Perhaps you’ve heard there are only two stories: 1) someone goes on a journey, or 2) a stranger comes to town. So, there’s really only one story, because “a stranger comes to town” is the flip side of “someone goes on a journey.” As a traveler and writer, I appreciate both. When I can’t go on a journey, I love the journey to come to me.
Denver’s Lighthouse LitFest is a two-week exploration of the craft, business, and camaraderie of the writer’s life.
That’s what it is to have Denver’s Lighthouse LitFest “come to town” each year, a two-week exploration of the craft, business, and camaraderie of the writer’s life. That’s what it was to have my friend Elizabeth drive from San Diego to Denver to join me for this June’s LitFest. She’d given me a party and a place to stay during my recent book tour, and I was eager to return the favor, and to share this amazing event with another writer.
For non-professional dancers, dancing is typically an occasional social activity, but for me it is the axis on which my whole social life turns. When I’m simply listening to music, I prefer alternative and acoustic rock, but when I dance, it’s all about swing and blues. Last weekend, I danced into another era, at a Denver event called Lindy Diversion. Swing dancers took classes all day, and danced to a live band or DJ all night — until 4:00 a.m. if they could stay awake. For those of us who dance the Lindy hop, obsession “don’t mean a thing if it ain’t got that swing.”
Dance By Night from Cara Lopez Lee on Vimeo.
When I dance, it’s all about swing and blues.
I grew up with my grandmother, and she and I used to enjoy watching old movies together, especially the musicals of the 30s, 40s, and 50s: Fred Astaire and Ginger Rogers, Judy Garland and Mickey Rooney, Gene Kelly and anybody. Whenever the music was swing, I wanted to jump up and jitterbug, though I had no idea how. I cut my teeth on big band music by the likes of Tommy Dorsey, Benny Goodman, and Glen Miller. My tastes later expanded to the bad-ass swing, jump-blues, and rhythm-and-blues of artists like Duke Ellington, Count Basie, and Ray Charles. My grandmother used to sing the songs of Ella Fitzgerald and Billie Holiday while doing housework. So, for me, the music of that era hits the same emotional note as the smell of Grand-mom’s homemade apple pie. It’s the soundtrack of my childhood, though it was recorded before my time.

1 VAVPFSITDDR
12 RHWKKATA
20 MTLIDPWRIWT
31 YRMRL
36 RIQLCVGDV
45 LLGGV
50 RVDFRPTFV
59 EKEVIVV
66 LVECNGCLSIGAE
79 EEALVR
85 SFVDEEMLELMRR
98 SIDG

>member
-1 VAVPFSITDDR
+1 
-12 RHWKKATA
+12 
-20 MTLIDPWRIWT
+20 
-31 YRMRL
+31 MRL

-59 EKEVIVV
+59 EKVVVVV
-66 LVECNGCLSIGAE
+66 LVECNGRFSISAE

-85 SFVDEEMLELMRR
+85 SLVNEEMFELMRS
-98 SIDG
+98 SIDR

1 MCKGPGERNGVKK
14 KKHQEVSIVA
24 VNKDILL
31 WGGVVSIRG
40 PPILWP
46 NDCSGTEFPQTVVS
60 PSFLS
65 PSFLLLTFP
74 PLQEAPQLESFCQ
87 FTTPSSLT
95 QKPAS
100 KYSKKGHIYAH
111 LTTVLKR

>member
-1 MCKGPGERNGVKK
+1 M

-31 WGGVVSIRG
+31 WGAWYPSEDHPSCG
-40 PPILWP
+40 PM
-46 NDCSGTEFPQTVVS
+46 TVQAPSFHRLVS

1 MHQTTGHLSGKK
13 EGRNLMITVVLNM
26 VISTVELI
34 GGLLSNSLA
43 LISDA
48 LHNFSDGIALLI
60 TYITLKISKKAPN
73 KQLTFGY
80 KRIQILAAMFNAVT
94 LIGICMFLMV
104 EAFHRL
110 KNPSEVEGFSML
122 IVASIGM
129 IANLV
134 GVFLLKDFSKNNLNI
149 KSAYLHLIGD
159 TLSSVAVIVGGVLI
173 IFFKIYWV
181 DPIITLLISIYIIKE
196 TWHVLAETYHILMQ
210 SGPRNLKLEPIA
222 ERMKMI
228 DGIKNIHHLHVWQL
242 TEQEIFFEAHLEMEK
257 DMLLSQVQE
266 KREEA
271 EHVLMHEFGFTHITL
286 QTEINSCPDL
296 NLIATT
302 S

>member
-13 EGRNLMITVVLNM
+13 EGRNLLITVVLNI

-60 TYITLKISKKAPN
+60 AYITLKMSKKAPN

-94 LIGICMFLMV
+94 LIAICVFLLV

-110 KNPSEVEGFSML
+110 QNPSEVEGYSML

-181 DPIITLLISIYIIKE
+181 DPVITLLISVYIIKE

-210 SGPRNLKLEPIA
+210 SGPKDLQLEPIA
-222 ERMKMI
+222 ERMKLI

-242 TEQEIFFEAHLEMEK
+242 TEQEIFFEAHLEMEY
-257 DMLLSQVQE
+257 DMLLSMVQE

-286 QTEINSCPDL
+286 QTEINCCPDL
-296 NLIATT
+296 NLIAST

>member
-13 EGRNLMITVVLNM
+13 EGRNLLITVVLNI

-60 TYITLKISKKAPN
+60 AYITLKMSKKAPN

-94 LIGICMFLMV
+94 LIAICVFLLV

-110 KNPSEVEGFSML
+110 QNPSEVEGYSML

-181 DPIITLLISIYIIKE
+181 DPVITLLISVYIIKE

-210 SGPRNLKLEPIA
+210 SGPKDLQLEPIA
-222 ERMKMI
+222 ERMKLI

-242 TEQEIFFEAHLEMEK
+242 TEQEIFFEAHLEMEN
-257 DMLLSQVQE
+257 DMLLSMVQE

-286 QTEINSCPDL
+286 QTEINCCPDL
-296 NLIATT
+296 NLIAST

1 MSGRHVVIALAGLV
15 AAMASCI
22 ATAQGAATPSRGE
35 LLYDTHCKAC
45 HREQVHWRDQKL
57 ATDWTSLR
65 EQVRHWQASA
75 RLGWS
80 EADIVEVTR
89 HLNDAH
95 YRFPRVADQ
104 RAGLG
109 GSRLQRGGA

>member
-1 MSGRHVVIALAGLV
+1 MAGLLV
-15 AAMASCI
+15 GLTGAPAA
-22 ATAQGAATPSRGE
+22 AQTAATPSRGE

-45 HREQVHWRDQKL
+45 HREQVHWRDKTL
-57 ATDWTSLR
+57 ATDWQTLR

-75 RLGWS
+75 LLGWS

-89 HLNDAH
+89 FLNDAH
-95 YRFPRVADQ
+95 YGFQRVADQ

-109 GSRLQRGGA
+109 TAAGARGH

Last week, I shared with you the first half of my two-part short film: Homes Within, Communities Without, sponsored by PlatteForum and Lighthouse Writers Workshop. If you haven’t seen part one, I hope you’ll give it a look, because I believe that somewhere between these two digital stories a third, unspoken story lies. In Audrey Haynes’ story, she shared how living on the streets has changed her ideas about community. For Audrey, community goes wherever she goes. For me, community begins at home. But it wasn’t always that way, and my story doesn’t end there.
You’ll find my video below. After you watch, I hope you’ll share your thoughts. What is the connection between home and community? What separates us all, and what connects us? What is community to you?
Homes Within, Communities Without: Cara from Cara Lopez Lee on Vimeo.
In the economic meltdown, the specter of homelessness looms over many people who once felt secure. So, when PlatteForum and Lighthouse Writers Workshop gave me the opportunity to create a short film exhibit on the theme of community, I wanted to relate that topic to homelessness. We often hear that Americans have lost their sense of community. I wondered, “Have I?” We often hear that homeless people have “fallen through the cracks.” I wondered, “How do they hold onto community?” Homes Within, Communities Without is a pair of digital stories in which a young homeless woman and I each explore our experience of community. Audrey Haynes lives just two miles from me, yet worlds apart. Still, we share one important desire: to connect.
You’ll find Audrey’s brief video below. Next week, I’ll share mine. I hope you’ll watch both, and that they’ll prompt you to share your own thoughts. What connects you to community?
Homes Within, Communities Without: Audrey from Cara Lopez Lee on Vimeo.
This month, every morning when I wake to the pounding, clattering, and growling of machinery and men building the new house two doors down, I’ll stare at my spinning ceiling fan and ask myself, “What is my community?” July 1st, was the first day of my writing residency for the Biennial of the Americas, with PlatteForum and the Lighthouse Writers Workshop. My project is called “Homes Within, Communities Without.” I’m creating two digital video stories: one in which I explore how I experience community, and another in which a young, recently homeless woman explores how she experiences community.